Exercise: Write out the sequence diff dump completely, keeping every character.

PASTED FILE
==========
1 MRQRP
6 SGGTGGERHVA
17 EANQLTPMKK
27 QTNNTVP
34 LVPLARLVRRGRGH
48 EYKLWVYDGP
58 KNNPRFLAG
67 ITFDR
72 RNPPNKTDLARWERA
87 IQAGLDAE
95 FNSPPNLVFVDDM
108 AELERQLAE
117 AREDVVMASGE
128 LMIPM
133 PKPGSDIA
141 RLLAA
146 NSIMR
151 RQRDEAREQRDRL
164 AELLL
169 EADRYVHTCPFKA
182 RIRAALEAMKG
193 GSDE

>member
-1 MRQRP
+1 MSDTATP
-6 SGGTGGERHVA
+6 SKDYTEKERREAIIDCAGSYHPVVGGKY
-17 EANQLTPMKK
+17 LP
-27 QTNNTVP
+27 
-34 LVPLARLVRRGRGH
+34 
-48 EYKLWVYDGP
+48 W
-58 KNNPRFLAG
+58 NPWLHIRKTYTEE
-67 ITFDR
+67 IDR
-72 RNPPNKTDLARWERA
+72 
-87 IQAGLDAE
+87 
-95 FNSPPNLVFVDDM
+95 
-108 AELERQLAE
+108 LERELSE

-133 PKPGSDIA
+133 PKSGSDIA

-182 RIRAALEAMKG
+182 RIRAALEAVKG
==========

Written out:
1 MRQRP
6 SGGTGGERHVA
17 EANQLTPMKK
27 QTNNTVP
34 LVPLARLVRRGRGH
48 EYKLWVYDGP
58 KNNPRFLAG
67 ITFDR
72 RNPPNKTDLARWERA
87 IQAGLDAE
95 FNSPPNLVFVDDM
108 AELERQLAE
117 AREDVVMASGE
128 LMIPM
133 PKPGSDIA
141 RLLAA
146 NSIMR
151 RQRDEAREQRDRL
164 AELLL
169 EADRYVHTCPFKA
182 RIRAALEAMKG
193 GSDE

>member
-1 MRQRP
+1 MSDTATP
-6 SGGTGGERHVA
+6 SKDYTEKERREAIIDCAGSYHPVVGGKY
-17 EANQLTPMKK
+17 LP
-27 QTNNTVP
+27 
-34 LVPLARLVRRGRGH
+34 
-48 EYKLWVYDGP
+48 W
-58 KNNPRFLAG
+58 NPWLHIRKTYTEE
-67 ITFDR
+67 IDR
-72 RNPPNKTDLARWERA
+72 
-87 IQAGLDAE
+87 
-95 FNSPPNLVFVDDM
+95 
-108 AELERQLAE
+108 LERELSE

-133 PKPGSDIA
+133 PKSGSDIA

-182 RIRAALEAMKG
+182 RIRAALEAVKG